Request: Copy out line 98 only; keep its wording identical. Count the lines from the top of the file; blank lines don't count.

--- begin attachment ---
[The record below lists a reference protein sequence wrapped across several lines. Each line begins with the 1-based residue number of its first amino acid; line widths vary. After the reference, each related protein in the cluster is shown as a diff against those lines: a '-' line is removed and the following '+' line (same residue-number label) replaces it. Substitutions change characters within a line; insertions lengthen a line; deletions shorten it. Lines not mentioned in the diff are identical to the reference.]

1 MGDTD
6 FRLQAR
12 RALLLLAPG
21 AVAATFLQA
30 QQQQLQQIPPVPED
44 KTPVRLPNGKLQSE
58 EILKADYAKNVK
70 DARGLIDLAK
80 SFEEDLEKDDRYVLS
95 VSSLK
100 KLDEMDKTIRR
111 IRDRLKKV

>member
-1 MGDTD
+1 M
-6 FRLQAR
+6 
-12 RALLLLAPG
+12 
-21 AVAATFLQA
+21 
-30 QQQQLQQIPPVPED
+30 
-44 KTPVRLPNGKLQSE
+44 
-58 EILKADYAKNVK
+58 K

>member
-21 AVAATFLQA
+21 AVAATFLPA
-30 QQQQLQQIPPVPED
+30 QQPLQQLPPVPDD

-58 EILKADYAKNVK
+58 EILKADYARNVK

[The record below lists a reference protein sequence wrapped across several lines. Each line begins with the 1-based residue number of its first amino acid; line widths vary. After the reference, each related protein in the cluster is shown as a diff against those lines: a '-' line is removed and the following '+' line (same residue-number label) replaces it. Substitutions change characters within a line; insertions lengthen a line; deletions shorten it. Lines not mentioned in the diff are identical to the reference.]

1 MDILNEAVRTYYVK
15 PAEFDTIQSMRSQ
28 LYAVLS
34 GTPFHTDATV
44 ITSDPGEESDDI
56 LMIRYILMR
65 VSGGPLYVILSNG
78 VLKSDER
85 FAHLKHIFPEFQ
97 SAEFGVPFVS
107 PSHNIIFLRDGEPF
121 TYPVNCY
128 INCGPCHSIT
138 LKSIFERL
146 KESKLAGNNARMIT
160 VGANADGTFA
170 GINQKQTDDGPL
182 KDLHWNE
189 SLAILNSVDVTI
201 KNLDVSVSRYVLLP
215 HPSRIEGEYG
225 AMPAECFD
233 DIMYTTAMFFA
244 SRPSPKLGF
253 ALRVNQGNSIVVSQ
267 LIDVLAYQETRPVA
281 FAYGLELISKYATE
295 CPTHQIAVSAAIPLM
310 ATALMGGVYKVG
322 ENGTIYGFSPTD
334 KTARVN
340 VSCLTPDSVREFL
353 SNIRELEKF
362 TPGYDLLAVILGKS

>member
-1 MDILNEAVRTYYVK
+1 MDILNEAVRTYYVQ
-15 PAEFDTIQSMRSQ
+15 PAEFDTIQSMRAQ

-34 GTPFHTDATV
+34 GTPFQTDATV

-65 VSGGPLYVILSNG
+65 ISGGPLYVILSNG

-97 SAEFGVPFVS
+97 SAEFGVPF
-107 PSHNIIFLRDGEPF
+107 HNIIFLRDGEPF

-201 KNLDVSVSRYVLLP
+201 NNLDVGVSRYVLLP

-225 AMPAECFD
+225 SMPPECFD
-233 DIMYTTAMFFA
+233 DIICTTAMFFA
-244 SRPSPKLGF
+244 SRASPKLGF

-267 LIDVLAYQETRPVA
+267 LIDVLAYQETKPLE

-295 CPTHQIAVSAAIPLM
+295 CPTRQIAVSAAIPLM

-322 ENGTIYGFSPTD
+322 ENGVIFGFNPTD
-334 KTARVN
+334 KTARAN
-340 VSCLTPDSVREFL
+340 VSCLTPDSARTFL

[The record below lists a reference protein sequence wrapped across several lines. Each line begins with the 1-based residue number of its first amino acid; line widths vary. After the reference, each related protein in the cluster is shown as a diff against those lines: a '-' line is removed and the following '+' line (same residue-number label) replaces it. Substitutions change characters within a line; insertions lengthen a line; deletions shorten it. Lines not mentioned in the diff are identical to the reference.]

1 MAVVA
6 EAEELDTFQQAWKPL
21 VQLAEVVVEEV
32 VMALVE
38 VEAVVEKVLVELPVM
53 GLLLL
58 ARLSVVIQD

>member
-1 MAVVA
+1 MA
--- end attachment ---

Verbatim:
-334 KTARVN